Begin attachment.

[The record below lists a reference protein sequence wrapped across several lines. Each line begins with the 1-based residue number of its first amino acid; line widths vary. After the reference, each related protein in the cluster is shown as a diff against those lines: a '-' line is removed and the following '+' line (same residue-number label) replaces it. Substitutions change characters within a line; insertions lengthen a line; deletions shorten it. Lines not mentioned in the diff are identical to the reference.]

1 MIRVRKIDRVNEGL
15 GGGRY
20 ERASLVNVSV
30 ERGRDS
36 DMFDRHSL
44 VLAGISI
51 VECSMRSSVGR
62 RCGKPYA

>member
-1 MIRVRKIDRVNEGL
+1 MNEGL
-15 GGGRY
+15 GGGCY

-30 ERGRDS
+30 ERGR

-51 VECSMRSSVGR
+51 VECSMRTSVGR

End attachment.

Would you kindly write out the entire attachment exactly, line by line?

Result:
[The record below lists a reference protein sequence wrapped across several lines. Each line begins with the 1-based residue number of its first amino acid; line widths vary. After the reference, each related protein in the cluster is shown as a diff against those lines: a '-' line is removed and the following '+' line (same residue-number label) replaces it. Substitutions change characters within a line; insertions lengthen a line; deletions shorten it. Lines not mentioned in the diff are identical to the reference.]

1 MIRVRKIDRVNEGL
15 GGGRY
20 ERASLVNVSV
30 ERGRDS
36 DMFDRHSL
44 VLAGISI
51 VECSMRSSVGR
62 RCGKPYA

>member
-1 MIRVRKIDRVNEGL
+1 MNEGL
-15 GGGRY
+15 GGGCY

-30 ERGRDS
+30 ERGR

-51 VECSMRSSVGR
+51 VECSMRTSVGR